This group has made a lot of progress. We have won many international awards, and we have been to many, many places. We have played international festivals that we were fortunate to meet with international people, like Aerosmith.

You’ve had hip-hop names such as Ice Cube interested in your music. How does having a rapper such as group member Black Nature (Alhaji Jeffrey Kamara) contribute to the group?

Black Nature adds the modern flavor into the group. He has been all over the world. The youth like hip-hop rap because of the modern flavor. Our music has become very popular and even in our own country. We’re really happy that Ice Cube has offered great assistance to us.

What is the status of musicians of popular music in Sierra Leone? What does it mean to be a musician in Sierra Leone?

Hip-hop music outweighs music among the youth. Among the adults, I think reggae music and African music are really loved by this class. Most of the musicians are locals trying to get down on the government, talking about corruption and many things. Most of them are really focused on their attention to criticize the government.

Why the upbeat rhythms when your lyrics speak of dire situations?

I always tell people sorrow cannot quench sorrow. We went through horrible things; I think that we should not use sad music to explain these things. It would be too much for people to understand. I just suggest, when making a sad message, making it in a happy mood will let people understand the sad story. It talks about sad suppression, but it invokes you to jump and dance, too.

Who do you see as your primary audience?

As of right now, a global audience. I was playing music to entertain the people around me, and the people around me were coincidentally (people of) Sierra Leone. I was playing music for my country people. I never expected to be loved by all people of the world. I don’t think people can get crazy over things that are not wise. I think people think that my music is inspirational, and has dynamic melody.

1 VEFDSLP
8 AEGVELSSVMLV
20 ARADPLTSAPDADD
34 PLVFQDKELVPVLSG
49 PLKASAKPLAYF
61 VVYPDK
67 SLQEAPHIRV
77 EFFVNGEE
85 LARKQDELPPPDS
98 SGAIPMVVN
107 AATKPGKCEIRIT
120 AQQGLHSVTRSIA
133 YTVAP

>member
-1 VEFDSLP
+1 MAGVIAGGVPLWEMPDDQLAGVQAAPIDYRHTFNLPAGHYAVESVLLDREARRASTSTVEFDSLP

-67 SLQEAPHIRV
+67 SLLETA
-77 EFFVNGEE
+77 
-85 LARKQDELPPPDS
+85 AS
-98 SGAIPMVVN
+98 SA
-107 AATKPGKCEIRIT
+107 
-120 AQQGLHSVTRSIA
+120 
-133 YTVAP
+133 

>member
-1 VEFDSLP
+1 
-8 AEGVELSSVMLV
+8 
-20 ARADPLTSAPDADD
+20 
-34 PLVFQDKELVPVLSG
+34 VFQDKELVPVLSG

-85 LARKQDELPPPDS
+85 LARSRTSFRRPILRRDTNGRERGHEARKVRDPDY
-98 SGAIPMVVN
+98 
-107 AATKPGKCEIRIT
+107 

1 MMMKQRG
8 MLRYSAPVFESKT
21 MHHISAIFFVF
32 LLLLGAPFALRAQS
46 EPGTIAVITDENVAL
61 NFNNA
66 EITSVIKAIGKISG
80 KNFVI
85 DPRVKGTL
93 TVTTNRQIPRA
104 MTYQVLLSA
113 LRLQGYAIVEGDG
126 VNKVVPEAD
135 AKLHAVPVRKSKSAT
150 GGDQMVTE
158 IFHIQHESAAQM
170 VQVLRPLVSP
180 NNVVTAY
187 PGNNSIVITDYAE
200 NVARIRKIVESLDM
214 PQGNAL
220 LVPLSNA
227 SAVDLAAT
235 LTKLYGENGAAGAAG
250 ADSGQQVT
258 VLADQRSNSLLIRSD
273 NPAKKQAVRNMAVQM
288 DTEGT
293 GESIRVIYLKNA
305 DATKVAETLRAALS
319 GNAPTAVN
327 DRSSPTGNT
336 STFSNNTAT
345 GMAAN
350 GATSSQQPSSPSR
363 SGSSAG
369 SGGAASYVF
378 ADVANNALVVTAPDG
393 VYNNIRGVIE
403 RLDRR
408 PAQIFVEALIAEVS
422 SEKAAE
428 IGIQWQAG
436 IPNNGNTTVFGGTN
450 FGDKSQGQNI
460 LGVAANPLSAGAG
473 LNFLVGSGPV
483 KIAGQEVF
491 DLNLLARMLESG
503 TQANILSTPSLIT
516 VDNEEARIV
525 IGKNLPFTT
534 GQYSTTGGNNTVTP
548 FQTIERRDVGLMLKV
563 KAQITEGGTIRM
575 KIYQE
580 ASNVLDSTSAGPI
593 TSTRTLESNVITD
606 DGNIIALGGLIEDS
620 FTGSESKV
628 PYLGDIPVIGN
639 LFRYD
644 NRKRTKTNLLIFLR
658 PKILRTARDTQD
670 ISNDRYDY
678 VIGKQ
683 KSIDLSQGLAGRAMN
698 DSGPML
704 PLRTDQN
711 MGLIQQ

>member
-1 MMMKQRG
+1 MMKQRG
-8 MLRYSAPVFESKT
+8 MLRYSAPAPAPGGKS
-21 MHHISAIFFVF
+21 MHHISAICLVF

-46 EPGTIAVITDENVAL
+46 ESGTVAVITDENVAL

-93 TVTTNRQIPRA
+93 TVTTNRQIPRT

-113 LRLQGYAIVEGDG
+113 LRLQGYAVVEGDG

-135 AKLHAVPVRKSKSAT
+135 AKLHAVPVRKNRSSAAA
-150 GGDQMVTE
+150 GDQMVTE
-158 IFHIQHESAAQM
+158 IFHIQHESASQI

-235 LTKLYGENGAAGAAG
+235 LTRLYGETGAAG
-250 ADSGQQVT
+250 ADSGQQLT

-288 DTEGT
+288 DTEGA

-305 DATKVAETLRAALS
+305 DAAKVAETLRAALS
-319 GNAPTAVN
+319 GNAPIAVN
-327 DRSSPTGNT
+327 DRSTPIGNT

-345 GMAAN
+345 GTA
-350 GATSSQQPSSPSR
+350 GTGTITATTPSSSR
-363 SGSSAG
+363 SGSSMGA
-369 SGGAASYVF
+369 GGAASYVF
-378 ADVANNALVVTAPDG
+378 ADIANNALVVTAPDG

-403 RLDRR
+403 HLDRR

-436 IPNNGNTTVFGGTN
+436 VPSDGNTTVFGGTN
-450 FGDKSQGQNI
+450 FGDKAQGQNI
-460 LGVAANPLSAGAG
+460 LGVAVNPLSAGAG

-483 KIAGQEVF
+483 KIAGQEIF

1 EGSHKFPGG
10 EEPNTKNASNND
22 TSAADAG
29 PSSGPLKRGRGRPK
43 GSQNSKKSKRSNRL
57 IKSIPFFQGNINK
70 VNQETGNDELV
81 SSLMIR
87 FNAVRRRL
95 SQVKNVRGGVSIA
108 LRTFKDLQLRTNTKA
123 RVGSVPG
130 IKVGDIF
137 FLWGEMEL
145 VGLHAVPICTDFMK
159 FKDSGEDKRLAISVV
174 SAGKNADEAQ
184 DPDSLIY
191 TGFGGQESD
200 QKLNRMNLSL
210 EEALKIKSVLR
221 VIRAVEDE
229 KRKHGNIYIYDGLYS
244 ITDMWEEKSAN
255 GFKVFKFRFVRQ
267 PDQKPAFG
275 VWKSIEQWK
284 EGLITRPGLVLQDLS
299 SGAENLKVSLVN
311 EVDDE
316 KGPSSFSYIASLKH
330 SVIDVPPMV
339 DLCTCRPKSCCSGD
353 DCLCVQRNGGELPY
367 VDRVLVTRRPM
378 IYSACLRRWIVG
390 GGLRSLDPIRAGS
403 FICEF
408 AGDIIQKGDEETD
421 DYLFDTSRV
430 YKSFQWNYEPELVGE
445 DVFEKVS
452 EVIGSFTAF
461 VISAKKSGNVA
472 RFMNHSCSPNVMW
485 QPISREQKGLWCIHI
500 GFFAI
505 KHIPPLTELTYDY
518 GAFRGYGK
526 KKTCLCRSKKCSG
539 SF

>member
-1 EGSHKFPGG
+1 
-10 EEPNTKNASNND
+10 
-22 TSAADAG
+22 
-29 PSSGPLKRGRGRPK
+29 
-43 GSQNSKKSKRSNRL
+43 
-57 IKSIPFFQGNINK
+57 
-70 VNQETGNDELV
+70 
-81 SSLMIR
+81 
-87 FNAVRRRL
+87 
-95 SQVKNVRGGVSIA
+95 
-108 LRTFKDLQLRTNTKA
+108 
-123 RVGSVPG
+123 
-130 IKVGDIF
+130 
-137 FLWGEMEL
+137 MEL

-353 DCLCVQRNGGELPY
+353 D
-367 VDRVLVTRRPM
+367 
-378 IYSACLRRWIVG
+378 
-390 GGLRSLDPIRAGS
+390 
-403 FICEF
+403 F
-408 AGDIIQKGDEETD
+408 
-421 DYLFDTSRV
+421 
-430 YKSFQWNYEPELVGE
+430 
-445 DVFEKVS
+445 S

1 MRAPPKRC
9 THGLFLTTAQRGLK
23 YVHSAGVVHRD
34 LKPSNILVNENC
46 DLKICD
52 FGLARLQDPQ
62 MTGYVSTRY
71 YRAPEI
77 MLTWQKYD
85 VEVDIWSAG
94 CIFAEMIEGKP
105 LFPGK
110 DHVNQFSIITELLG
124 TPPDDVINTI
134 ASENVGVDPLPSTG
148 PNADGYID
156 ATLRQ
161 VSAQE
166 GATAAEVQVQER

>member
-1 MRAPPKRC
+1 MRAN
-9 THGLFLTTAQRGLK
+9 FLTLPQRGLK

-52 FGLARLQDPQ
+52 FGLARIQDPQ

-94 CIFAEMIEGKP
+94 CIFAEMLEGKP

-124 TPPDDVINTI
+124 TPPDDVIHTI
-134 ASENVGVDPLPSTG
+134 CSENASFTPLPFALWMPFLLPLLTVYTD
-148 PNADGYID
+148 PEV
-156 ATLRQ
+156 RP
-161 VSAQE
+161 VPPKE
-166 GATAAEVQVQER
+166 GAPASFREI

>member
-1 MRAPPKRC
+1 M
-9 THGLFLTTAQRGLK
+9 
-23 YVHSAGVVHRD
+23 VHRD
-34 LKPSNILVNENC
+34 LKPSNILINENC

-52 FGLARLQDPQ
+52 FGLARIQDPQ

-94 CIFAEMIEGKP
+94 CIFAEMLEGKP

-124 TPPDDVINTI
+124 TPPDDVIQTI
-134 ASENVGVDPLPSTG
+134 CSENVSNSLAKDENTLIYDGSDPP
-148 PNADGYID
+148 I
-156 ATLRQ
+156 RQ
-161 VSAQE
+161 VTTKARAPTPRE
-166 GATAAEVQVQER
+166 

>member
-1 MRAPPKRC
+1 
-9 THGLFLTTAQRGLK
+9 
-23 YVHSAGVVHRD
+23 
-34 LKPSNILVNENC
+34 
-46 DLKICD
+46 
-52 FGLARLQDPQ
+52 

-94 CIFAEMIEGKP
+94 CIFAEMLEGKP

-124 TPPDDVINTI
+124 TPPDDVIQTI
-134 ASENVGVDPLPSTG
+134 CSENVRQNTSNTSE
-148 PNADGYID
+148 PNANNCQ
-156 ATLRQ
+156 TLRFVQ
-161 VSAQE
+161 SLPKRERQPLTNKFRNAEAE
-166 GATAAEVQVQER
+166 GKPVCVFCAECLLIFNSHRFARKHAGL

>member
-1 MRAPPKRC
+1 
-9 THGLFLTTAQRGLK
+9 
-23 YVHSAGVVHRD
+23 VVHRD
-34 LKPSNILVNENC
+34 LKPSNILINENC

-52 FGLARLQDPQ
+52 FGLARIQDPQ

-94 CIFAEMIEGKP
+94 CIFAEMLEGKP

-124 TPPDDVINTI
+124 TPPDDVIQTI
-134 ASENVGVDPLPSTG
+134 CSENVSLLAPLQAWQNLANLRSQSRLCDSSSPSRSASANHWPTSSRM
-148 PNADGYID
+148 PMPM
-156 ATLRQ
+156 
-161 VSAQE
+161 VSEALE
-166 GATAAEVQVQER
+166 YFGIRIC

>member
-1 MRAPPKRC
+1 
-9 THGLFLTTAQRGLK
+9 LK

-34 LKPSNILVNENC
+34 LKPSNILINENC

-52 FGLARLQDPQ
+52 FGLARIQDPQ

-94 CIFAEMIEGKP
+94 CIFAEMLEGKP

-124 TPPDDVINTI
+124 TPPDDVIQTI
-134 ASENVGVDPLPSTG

What is your reaction toward President Bush’s initiatives announced this past Tuesday in relation to Darfur?

To me, I think that the best thing is something that the world should do, not just President Bush. This is a concern for a world. I think that the world should care that lives are perishing and should have to stop. I just think that the best initiative should be to stop the genocide in Darfur.

What would be one or two themes you want the American audience to know or gain appreciation for?

The only thing I want the American audience to know is that they are human beings and should really care for the other human beings. Whatever evil is happening to the other person should be a concern to everybody. And if there is a way to help this situation (in Darfur), I think they should do that.

The Refugee All Stars will be performing at the Wendy Williamson Auditorium on June 15 at 7:30 p.m. Tickets are available at or the Student Union Info Desk. Admission is free for UAA students with current ID, $20 for adults.